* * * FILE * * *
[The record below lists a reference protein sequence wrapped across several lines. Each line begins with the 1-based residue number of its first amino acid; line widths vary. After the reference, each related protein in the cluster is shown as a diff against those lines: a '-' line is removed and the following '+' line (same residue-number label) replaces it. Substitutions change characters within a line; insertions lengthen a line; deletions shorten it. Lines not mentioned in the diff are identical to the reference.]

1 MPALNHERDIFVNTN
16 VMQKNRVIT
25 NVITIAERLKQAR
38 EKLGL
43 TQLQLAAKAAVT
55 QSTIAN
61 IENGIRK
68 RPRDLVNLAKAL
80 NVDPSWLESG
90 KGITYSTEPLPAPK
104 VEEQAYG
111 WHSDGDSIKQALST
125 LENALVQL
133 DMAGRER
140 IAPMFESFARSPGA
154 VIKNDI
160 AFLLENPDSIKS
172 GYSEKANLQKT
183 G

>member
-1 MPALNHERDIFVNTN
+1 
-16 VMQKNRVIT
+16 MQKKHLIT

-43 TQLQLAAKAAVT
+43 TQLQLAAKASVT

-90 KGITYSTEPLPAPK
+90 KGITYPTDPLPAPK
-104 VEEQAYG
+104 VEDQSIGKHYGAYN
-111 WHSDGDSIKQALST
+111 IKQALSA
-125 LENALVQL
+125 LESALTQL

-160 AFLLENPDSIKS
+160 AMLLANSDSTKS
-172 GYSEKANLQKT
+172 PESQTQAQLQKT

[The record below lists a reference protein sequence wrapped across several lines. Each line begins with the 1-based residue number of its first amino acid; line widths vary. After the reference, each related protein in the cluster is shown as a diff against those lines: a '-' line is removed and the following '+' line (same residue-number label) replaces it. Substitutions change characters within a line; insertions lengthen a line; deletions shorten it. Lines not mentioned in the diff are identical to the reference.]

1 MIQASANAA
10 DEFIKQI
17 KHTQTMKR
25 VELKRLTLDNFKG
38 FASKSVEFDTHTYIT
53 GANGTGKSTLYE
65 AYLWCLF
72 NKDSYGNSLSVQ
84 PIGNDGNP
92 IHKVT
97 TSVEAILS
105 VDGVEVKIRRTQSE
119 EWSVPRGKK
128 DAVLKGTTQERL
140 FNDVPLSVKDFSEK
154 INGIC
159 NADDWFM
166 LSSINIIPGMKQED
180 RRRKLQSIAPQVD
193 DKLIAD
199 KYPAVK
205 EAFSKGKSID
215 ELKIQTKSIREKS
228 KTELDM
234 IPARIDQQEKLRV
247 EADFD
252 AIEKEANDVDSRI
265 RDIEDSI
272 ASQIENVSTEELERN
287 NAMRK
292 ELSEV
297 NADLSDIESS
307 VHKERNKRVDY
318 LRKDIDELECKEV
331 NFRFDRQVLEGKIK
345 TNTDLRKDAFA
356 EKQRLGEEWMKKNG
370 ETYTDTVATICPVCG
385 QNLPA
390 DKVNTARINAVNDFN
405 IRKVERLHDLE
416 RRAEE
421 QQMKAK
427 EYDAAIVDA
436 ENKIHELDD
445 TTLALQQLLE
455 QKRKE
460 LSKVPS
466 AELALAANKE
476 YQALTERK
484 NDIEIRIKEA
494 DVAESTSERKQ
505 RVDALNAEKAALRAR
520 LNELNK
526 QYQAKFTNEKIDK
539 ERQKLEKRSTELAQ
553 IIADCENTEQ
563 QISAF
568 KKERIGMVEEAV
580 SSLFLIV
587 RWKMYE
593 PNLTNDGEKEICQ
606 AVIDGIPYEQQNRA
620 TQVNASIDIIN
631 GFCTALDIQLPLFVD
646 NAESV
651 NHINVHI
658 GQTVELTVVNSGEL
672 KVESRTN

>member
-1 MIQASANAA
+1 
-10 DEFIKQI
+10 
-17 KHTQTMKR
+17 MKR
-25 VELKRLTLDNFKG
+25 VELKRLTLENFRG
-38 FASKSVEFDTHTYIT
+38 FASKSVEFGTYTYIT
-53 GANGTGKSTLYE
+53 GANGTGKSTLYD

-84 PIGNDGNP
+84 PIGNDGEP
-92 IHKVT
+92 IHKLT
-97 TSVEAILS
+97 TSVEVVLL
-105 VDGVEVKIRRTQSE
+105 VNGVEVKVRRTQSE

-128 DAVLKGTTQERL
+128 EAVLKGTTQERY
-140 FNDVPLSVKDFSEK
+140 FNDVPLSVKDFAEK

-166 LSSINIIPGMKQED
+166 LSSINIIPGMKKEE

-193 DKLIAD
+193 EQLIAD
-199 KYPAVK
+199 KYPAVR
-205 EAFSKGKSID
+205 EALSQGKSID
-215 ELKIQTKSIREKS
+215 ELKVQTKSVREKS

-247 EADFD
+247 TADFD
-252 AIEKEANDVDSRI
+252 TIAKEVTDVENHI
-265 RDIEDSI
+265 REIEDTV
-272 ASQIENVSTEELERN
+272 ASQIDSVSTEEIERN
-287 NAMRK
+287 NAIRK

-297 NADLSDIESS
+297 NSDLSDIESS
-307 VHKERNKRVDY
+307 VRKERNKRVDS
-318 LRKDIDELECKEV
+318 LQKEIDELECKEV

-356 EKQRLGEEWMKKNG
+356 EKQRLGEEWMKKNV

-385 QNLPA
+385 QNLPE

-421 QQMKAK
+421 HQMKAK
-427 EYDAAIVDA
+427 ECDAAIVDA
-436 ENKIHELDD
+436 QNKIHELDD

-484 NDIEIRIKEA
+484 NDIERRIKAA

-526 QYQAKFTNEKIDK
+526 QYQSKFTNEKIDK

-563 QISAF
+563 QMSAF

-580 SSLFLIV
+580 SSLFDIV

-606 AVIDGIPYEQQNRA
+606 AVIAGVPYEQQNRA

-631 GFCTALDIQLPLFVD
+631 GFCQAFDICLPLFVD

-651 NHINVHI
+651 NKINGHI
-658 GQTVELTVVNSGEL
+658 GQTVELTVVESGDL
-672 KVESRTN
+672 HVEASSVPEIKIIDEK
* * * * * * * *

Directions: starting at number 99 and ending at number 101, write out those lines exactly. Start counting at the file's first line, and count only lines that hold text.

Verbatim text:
568 KKERIGMVEEAV
580 SSLFLIV
587 RWKMYE